Practice Makes Perfect
I do have some art projects planned for this year in addition to the 3 Studios Quilt Challenge, so for the past few months, off and on I've been practicing my free motion quilting. Doing it well on a non-stitch regulated domestic machine is not easy and does require practice for it to be nice enough to actually claim that you did it and show it to others.
To free motion quilt, the machine's feed dogs are drop and the piece is then stitched using a special quilting or darning foot. Your hands move the fabric in the desired pattern and the stitch size is determined by machine speed and hand speed. Consistency in stitch length and tension are of great importance to having the overall piece look nice from a technical stand point.
I've been practicing a few different things, mostly feathers and background fillers, hence all the samples you see in this post.
While this may seem repetitive, it does serve a purpose. There truly is something to be said for muscle and brain memory when it comes to these patterns. The more you do them, the more automatic they become and then you can start to fine tune all the little things that take the quilting from good enough to excellent.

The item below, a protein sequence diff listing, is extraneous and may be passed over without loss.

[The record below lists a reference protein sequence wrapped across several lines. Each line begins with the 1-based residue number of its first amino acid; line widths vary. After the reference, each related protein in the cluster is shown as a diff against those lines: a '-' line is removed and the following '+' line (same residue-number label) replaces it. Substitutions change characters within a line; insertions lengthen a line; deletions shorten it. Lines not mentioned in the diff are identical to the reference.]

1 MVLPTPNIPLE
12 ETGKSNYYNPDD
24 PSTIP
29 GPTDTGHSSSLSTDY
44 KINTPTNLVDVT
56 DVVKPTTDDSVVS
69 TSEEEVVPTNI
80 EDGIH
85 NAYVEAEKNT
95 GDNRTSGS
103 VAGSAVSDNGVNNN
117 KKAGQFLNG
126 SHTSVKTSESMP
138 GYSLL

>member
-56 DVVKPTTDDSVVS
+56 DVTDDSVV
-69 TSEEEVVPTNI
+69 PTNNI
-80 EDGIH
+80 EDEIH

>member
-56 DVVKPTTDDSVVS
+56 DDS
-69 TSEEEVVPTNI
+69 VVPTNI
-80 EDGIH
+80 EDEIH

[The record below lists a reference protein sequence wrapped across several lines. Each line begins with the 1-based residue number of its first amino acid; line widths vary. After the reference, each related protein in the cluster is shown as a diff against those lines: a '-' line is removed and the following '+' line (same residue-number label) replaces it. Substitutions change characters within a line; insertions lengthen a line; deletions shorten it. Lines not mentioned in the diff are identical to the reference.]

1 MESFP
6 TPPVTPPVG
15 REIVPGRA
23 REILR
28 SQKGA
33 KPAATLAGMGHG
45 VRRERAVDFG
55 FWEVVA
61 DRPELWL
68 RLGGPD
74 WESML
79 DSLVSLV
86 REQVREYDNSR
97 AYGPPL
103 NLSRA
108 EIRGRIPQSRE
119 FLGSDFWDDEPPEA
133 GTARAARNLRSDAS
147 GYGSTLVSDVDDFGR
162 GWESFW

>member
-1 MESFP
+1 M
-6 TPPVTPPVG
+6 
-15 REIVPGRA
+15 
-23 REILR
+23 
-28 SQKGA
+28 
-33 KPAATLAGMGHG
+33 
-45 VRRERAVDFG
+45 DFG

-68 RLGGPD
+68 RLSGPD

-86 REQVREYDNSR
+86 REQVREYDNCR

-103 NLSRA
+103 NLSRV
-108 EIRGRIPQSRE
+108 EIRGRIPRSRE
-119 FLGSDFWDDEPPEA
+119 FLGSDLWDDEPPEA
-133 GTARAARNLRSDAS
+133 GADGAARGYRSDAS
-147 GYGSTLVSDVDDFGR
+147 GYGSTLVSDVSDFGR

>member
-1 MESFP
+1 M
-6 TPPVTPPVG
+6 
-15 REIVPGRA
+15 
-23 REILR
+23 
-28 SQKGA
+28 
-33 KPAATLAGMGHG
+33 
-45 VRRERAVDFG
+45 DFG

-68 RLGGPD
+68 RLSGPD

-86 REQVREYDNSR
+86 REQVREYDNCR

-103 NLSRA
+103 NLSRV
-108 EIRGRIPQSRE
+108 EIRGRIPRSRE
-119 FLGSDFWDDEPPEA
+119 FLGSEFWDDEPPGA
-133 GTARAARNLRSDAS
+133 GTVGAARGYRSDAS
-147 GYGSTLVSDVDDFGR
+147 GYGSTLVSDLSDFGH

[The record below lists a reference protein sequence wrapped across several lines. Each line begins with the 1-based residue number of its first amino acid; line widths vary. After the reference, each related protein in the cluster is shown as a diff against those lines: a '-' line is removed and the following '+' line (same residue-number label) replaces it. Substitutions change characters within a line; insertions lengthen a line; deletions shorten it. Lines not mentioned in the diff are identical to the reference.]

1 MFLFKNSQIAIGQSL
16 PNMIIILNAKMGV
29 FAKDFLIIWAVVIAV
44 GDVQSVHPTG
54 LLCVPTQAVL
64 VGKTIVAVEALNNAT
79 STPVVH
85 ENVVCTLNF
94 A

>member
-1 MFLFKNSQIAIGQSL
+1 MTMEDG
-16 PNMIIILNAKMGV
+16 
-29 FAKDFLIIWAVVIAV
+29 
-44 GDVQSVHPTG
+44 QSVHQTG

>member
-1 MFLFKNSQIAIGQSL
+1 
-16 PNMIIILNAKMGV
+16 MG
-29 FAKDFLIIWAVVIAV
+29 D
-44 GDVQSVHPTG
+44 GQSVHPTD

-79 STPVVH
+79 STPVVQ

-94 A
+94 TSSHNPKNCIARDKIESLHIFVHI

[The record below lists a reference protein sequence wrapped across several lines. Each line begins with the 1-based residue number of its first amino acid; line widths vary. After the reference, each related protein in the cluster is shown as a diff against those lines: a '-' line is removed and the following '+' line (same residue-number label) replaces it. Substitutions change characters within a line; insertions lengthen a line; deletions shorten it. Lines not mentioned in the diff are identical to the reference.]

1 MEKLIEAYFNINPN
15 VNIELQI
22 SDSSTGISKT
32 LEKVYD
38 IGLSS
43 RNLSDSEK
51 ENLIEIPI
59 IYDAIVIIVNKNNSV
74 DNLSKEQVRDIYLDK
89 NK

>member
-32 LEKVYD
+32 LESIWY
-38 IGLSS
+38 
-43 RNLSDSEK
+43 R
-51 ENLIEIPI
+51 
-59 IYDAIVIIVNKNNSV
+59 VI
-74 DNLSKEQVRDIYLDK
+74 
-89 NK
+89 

I think that "practice makes perfect" is true with a lot of the techniques in sewing - including fitting. (I need to remember that when I'm working on my umpteenth revision of my trousers!) I have a student currently working on a project that involves bound buttonholes, and she's now working on close to her twentieth bound buttonhole. She's getting better at it, too, the last set I saw was meticulously lined up and perfect. Welt pockets are another example, as is putting in any kind of zipper. The more you do, the better you get. Sure there will be plenty of duds along the way, and we all have off days where it's best just to walk away from the machine, but in the end a little practice doesn't hurt.
Parting Shot: Caught Again. Pix and Wellie are almost cozy. They're actually sharing the blanket and she's not hissing at him. He's certainly man of the house, but Pix does get R-E-S-P-E-C-T from him.